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Connected cars are well on the way to becoming ubiquitous, but a great deal of consumers are not bothering to take advantage of the technology, according to a report.
Automotive market research firm JD Power, which in years gone by produced a major annual report on the British car market for the BBC’s Top Gear programme, said that carmakers were wasting millions of dollars on technology that was failing to create value for consumers.
In its 2015 Driver Interactive Vehicle Experience (Drive) Report, JD Power measured driver experiences with connected car technology during the first 90 days of ownership, and revealed that services such as in-vehicle concierge services, mobile routers, automatic parking assistance systems, heads-up displays and built-in-apps all proved particularly unpopular, with more than 20% of consumers saying they were never used.
Furthermore, JD Power said that many consumers did not even want certain technology features in their next vehicle, including Apple CarPlay and Google Android Auto, with millennial buyers even more turned off.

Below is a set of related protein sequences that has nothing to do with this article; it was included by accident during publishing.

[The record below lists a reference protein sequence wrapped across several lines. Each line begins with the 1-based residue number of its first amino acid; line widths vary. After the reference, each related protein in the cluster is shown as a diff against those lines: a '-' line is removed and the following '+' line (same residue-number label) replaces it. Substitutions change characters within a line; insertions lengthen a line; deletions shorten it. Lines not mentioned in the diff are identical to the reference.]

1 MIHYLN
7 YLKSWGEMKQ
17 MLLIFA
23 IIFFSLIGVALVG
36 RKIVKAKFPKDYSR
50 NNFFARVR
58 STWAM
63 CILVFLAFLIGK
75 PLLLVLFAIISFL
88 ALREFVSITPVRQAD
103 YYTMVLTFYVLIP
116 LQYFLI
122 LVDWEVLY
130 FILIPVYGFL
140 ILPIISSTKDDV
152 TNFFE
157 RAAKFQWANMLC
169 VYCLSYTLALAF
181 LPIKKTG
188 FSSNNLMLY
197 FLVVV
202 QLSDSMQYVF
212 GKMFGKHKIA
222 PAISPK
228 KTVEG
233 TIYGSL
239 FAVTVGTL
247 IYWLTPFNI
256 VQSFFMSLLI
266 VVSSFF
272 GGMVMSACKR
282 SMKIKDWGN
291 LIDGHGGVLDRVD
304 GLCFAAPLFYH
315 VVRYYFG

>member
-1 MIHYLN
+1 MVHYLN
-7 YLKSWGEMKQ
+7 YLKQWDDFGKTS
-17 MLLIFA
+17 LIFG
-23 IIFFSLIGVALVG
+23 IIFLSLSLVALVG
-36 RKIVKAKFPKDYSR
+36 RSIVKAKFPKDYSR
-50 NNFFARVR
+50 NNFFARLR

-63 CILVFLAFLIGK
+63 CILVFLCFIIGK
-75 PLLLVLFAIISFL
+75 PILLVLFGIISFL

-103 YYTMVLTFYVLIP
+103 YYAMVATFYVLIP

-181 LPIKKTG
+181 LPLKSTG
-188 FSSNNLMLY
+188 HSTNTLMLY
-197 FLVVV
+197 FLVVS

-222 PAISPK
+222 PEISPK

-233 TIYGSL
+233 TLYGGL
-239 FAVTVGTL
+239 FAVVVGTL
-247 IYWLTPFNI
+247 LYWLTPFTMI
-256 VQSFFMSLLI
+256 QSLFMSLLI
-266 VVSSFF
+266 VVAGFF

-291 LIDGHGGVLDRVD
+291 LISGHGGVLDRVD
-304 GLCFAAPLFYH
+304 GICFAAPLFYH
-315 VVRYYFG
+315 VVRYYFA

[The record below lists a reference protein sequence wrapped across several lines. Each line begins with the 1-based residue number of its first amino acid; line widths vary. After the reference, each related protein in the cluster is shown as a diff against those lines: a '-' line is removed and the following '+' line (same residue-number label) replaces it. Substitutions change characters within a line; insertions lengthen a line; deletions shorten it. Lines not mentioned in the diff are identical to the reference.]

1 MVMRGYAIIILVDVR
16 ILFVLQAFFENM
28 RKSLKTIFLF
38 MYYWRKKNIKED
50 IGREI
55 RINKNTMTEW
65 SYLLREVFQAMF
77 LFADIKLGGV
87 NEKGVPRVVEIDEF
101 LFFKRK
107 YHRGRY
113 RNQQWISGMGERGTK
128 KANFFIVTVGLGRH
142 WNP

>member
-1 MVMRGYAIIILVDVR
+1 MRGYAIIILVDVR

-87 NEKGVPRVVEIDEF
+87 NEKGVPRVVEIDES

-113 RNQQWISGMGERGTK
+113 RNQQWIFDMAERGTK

The technologies that were used all tended towards those that enhanced the driver’s experience or safety in some way – consumers especially liked blind-spot warning features, vehicle health diagnostics and adaptive cruise control.
“In many cases owners simply prefer to use their smartphone or tablet because it meets their needs, they’re familiar with the device and it’s accurate,” said JD Power executive director of driver interaction and human machine interface research, Kristin Kolodge.
“In-vehicle connectivity technology that’s not used results in millions of dollars of lost value for both consumers and manufacturers,” she said.
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Asked why they did not want a specific technology feature in their next car, the most frequently cited reason from drivers was that they did not find it useful on their current vehicle. They also said that many dealers did not explain or help activate connected car features to them at the point of sale, which left them more prone to being ignored.
Kolodge said that dealers had a crucial role to play in helping customers get to grips with the growing array of features contained in their vehicles, with the onus on the car industry itself to design connected car technology to be more intuitive and to adequately demonstrate it to their dealer networks.
The report also contained implications for car insurance companies, which are becoming more concerned that difficult-to-use technology may distract drivers and increase accident rates.
Additionally, said JD Power, in-vehicle technology can increase claims costs for cars damaged in an accident: the costs of repairing a scratched bumper, for example, would increase substantially if any sensors were damaged in the prang.